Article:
The Forest of Hands and Teeth is Carrie Ryan’s debut novel, its new and I’ve seen it mentioned quite a lot around various book blogs. Being caught up in reading dystopic and/or post apocalyptic YA, I decided to give this one a try. It is a very fitting book for the upcoming Halloween, since it is full of The Unconsecrated, which are basically zombies.
The story takes place in a village many, many, many years after The Return (= The Apocalypse) where The Unconsecrated took over the world. The human survivors of The Return settled in a village, surrounded by a metal fence, which The Unconcecrated are constantly trying to breach. A bite from an Unconcecrated means almost immediate infection, and the bitten one turns either Unconcecrated or dead – if the family have the heart to kill the bitten one, that is.
Mary, our young heroine, has been born into the village and knows nothing of the world outside the village. Only that the village is surrounded by The Forest of Hands and Teeth, where The Unconcecrated roam in large numbers. But Mary has been told tales by her mother – tales about The Ocean and a world outside the village.
Just before Mary is going to be engaged, things begin to happen and she ends up living with The Sisterhood, a sort of an order of Nuns, who run the village and who lives in the village Cathedral. Here she finds out that maybe, just maybe, there is another world outside the fenced in village, another world where The Unconcecrated cannot live, where the humans cannot hear the constant moaning from The Unconcecrated. Mary is not going to sit still and be forced into an arranged marriage, and pretty soon she is on edge with The Sisterhood and the head nun, Sister Tabitha.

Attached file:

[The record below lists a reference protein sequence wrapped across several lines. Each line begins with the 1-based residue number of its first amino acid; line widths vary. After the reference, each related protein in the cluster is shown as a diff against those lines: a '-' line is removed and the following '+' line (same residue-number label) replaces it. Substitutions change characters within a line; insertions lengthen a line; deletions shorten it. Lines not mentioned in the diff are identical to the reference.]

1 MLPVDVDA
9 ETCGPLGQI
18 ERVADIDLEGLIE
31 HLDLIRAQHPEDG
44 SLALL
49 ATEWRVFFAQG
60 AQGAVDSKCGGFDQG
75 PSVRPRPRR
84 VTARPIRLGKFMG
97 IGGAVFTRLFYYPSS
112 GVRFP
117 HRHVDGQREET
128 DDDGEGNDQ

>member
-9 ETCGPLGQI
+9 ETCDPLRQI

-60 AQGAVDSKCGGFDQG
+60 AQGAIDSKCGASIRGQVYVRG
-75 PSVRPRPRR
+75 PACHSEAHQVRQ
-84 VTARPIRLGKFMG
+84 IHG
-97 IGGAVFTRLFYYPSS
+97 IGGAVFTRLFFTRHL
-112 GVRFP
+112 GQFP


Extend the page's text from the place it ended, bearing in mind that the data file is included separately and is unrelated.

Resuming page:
What happens then, I will not disclose here, you’ll have to read the book yourself. This book came hot on the heels of the Twilight craze (one reviewer actually say that “Zombies may be the new vampires”), and it is not too far fetched to think, that the author has wanted to ride that wave. Understandably so. I haven’t read The Twilight Series, so I cannot compare, but there is a lot (sigh) of “young love” and the problems connected with that in this book, and frankly, I am way too old to find that interesting at all. The whole Zombie-thing and the world, which has been thought up by the author for this book is brilliant and brilliantly described. Mary as the protagonist develops during the course of the book, although again, all the he-loves-me/he-loves-me-not wore me down and I wanted to shout: Get it over with, darn it and decide what you wanna do! But I guess that is one of the premises of some YA. I am going to read the next one about Mary (set to be published in 2010), and can also recommend The Forest of Hands and Teeth. A younger audience will probably like the lovestory which runs along the main story a lot.